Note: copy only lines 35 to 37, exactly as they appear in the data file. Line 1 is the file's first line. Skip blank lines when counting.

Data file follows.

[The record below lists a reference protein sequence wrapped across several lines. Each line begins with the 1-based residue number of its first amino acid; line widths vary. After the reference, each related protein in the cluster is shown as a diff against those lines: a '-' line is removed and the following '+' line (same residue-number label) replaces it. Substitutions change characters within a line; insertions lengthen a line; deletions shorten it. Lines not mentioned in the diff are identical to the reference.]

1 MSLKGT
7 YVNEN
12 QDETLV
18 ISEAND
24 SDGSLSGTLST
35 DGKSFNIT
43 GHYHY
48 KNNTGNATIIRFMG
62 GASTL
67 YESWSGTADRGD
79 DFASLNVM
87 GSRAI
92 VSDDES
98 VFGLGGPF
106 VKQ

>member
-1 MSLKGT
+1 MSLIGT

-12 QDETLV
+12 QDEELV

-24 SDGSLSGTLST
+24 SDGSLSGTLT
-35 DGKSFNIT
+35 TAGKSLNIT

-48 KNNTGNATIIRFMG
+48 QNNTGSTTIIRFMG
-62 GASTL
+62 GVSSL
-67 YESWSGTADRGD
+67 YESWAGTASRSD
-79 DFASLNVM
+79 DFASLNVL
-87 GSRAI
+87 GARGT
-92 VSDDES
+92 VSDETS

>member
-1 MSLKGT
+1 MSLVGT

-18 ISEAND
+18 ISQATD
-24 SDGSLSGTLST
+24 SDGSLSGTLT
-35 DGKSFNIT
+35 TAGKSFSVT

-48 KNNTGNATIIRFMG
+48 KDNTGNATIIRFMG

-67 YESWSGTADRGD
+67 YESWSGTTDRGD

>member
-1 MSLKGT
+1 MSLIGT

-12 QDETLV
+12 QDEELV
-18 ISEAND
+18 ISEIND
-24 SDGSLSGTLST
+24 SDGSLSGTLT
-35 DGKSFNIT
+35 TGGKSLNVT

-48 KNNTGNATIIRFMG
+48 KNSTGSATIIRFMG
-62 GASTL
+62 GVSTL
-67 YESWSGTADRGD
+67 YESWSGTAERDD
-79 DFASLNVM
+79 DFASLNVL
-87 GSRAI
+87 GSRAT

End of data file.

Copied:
+87 GARGT
-92 VSDDES
+92 VSDETS